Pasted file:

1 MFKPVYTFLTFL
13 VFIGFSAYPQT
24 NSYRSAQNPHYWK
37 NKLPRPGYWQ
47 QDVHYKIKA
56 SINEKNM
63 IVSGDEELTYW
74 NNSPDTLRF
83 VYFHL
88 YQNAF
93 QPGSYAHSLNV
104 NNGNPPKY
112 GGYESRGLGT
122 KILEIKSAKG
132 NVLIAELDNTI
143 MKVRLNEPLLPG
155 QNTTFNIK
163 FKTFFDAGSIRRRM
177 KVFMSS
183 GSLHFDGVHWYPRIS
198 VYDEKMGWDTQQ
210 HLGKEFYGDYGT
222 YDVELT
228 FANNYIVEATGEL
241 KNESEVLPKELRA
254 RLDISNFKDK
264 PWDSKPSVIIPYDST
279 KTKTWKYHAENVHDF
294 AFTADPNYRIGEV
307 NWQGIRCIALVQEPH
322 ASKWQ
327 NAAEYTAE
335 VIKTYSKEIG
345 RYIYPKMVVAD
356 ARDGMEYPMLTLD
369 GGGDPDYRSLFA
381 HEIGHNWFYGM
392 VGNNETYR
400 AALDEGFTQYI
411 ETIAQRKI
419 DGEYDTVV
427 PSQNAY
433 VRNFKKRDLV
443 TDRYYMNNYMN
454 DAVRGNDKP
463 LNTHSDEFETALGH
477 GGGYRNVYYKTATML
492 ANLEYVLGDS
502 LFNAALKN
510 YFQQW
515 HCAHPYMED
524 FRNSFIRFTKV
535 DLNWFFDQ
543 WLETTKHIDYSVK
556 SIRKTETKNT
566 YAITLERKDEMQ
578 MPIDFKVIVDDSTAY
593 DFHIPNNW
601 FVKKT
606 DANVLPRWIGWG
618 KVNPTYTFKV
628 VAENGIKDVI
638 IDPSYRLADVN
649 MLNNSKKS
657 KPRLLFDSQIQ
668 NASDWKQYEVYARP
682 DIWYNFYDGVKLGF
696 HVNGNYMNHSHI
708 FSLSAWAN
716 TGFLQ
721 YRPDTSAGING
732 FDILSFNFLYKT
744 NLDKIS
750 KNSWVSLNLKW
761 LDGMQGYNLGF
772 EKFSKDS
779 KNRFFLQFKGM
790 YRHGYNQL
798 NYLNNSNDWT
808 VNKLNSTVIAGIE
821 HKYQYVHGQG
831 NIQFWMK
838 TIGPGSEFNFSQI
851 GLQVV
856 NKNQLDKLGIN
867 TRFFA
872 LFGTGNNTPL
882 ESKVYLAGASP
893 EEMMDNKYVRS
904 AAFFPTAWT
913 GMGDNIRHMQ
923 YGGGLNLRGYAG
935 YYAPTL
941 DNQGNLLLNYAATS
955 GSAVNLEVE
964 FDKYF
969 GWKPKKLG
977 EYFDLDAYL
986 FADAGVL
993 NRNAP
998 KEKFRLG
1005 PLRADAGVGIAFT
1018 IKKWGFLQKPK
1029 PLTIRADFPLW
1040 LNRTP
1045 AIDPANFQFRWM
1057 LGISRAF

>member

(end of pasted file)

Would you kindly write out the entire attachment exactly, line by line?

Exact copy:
1 MFKPVYTFLTFL
13 VFIGFSAYPQT
24 NSYRSAQNPHYWK
37 NKLPRPGYWQ
47 QDVHYKIKA
56 SINEKNM
63 IVSGDEELTYW
74 NNSPDTLRF
83 VYFHL
88 YQNAF
93 QPGSYAHSLNV
104 NNGNPPKY
112 GGYESRGLGT
122 KILEIKSAKG
132 NVLIAELDNTI
143 MKVRLNEPLLPG
155 QNTTFNIK
163 FKTFFDAGSIRRRM
177 KVFMSS
183 GSLHFDGVHWYPRIS
198 VYDEKMGWDTQQ
210 HLGKEFYGDYGT
222 YDVELT
228 FANNYIVEATGEL
241 KNESEVLPKELRA
254 RLDISNFKDK
264 PWDSKPSVIIPYDST
279 KTKTWKYHAENVHDF
294 AFTADPNYRIGEV
307 NWQGIRCIALVQEPH
322 ASKWQ
327 NAAEYTAE
335 VIKTYSKEIG
345 RYIYPKMVVAD
356 ARDGMEYPMLTLD
369 GGGDPDYRSLFA
381 HEIGHNWFYGM
392 VGNNETYR
400 AALDEGFTQYI
411 ETIAQRKI
419 DGEYDTVV
427 PSQNAY
433 VRNFKKRDLV
443 TDRYYMNNYMN
454 DAVRGNDKP
463 LNTHSDEFETALGH
477 GGGYRNVYYKTATML
492 ANLEYVLGDS
502 LFNAALKN
510 YFQQW
515 HCAHPYMED
524 FRNSFIRFTKV
535 DLNWFFDQ
543 WLETTKHIDYSVK
556 SIRKTETKNT
566 YAITLERKDEMQ
578 MPIDFKVIVDDSTAY
593 DFHIPNNW
601 FVKKT
606 DANVLPRWIGWG
618 KVNPTYTFKV
628 VAENGIKDVI
638 IDPSYRLADVN
649 MLNNSKKS
657 KPRLLFDSQIQ
668 NASDWKQYEVYARP
682 DIWYNFYDGVKLGF
696 HVNGNYMNHSHI
708 FSLSAWAN
716 TGFLQ
721 YRPDTSAGING
732 FDILSFNFLYKT
744 NLDKIS
750 KNSWVSLNLKW
761 LDGMQGYNLGF
772 EKFSKDS
779 KNRFFLQFKGM
790 YRHGYNQL
798 NYLNNSNDWT
808 VNKLNSTVIAGIE
821 HKYQYVHGQG
831 NIQFWMK
838 TIGPGSEFNFSQI
851 GLQVV
856 NKNQLDKLGIN
867 TRFFA
872 LFGTGNNTPL
882 ESKVYLAGASP
893 EEMMDNKYVRS
904 AAFFPTAWT
913 GMGDNIRHMQ
923 YGGGLNLRGYAG
935 YYAPTL
941 DNQGNLLLNYAATS
955 GSAVNLEVE
964 FDKYF
969 GWKPKKLG
977 EYFDLDAYL
986 FADAGVL
993 NRNAP
998 KEKFRLG
1005 PLRADAGVGIAFT
1018 IKKWGFLQKPK
1029 PLTIRADFPLW
1040 LNRTP
1045 AIDPANFQFRWM
1057 LGISRAF

>member